The film is set in 2013 during the time of the Eqyptian protests against the then Egyptian president, Morsi. A father-daughter team of archaeologists, Dr. Miles Holden (Denis O'Hare) and Dr. Nora Holden (Ashley Hinshaw), have discovered a lost, submerged, pyramid, near the Great Pyramid. They assemble a team to film the discovery and plan to investigate it further. Upon opening the entrance, however, a noxious gas emits killing one of the workers.
With this news and with the impending uprising in Giza, the team are ordered to leave their discovery and return home. An instruction that they obviously ignore. Instead, they send in their rover robot secretly, which is quickly destroyed by whatever is lurking in the tomb...
Naturally, they decide to go in anyway to retrieve what remains of the expensive rover kit, quickly get hopelessly lost and are soon faced with the perils of the labrynthine tomb and its murderous inhabitants.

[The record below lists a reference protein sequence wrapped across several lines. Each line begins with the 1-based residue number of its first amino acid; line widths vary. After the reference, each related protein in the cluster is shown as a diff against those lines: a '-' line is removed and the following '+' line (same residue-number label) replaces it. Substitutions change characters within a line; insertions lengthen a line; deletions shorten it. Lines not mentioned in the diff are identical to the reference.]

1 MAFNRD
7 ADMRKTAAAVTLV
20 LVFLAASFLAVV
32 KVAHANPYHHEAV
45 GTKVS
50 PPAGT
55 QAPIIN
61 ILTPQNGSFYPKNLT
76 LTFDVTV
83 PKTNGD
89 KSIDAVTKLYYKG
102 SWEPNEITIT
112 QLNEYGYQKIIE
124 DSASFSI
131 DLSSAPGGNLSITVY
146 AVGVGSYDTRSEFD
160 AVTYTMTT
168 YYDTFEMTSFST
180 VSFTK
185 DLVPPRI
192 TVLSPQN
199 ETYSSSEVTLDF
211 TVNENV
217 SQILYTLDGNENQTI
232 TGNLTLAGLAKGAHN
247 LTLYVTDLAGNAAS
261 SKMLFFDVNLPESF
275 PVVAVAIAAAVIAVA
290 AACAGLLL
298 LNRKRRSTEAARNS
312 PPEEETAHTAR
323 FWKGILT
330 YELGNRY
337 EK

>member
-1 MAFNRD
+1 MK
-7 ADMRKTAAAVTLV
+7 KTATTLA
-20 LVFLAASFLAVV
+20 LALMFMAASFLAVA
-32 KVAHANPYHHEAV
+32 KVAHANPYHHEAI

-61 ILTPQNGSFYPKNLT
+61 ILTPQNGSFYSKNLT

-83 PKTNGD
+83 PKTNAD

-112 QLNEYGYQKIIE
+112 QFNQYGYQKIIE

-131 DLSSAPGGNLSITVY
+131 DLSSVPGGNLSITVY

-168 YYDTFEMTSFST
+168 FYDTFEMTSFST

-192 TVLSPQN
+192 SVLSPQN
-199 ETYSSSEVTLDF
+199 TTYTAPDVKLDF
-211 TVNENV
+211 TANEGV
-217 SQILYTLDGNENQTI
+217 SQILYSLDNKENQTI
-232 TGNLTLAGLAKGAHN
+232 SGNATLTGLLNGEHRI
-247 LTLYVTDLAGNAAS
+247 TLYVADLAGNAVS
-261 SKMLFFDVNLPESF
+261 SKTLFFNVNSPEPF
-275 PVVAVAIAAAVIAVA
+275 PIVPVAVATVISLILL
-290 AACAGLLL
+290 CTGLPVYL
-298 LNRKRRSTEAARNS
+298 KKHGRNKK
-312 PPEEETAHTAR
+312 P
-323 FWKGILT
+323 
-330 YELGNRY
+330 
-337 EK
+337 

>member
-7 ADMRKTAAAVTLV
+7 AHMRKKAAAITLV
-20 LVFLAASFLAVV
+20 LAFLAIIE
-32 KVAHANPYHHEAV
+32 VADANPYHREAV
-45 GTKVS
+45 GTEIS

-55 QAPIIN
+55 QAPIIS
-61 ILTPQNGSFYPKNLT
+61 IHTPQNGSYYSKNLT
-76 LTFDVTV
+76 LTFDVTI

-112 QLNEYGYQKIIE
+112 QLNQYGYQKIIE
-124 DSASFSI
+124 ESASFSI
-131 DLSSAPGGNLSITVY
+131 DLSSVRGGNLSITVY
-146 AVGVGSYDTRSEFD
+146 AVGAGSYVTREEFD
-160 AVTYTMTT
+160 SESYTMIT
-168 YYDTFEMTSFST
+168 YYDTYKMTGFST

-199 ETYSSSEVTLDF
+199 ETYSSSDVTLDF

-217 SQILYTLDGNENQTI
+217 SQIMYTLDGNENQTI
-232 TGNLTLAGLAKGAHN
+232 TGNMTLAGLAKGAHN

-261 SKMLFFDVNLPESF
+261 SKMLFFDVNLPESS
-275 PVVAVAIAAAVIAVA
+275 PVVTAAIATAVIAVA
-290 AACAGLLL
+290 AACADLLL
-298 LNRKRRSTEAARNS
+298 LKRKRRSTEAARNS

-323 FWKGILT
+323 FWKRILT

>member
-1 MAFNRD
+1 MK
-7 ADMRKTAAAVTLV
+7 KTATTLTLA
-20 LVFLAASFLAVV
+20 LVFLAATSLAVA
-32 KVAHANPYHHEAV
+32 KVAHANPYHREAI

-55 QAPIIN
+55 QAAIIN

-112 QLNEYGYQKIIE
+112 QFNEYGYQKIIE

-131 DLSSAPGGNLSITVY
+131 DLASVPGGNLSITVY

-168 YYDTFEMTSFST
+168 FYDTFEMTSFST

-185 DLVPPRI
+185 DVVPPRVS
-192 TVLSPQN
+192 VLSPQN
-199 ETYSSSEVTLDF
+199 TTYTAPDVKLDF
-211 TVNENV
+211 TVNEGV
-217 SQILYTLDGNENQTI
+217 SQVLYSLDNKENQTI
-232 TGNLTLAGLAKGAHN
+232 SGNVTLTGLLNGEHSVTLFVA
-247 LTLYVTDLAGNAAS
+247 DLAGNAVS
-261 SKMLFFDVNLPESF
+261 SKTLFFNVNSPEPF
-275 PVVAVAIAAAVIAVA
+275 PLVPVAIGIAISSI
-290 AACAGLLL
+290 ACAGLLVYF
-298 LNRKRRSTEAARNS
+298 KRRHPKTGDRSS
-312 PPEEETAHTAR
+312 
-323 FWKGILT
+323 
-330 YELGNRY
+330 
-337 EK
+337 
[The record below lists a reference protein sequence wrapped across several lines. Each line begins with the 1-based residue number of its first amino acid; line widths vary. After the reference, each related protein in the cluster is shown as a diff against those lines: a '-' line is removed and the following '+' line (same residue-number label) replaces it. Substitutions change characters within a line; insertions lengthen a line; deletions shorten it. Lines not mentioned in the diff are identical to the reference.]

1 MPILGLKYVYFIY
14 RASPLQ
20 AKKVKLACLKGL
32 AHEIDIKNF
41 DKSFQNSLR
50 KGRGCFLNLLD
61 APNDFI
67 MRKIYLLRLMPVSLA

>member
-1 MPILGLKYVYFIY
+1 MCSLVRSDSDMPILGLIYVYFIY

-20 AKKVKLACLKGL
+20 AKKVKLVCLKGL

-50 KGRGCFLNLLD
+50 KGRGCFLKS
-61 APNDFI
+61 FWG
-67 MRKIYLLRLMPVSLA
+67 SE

Fristly, I'll mention that this film has not been loved by the critics and I can see why: its dialogue isn't the best; it is unclear whether it's a found footage film or not - jumping from the cameraman's on-screen camera to normal film view all too often; the characters are annoying and fatally flawed; and we are shown way too much of the big bad.
But, to the film's credit, it's got a few nice jumps and at least they had the guts to try making an Egyptian themed horror not about a rampaging mummy! If only they had shown a little more restraint in how much of the baddy was shown, I think that this little plot nuance could have made a more successful film.
For me, it was too similar to some much better 'lost in an ancient place' movies that I've seen recently ("The Descent" and "As above, so below" spring to mind), which were just more successful in creating their atmosphere. It also smacked a little much of a bad "Indiana Jones" wannabe film.
However, yes, it's corny but it delivers the goods to a point, and is definitely not the worst film I've seen recently. So, while it's not a masterpiece, it shouldn't be completely ignored.
[Image: 20th Century Fox]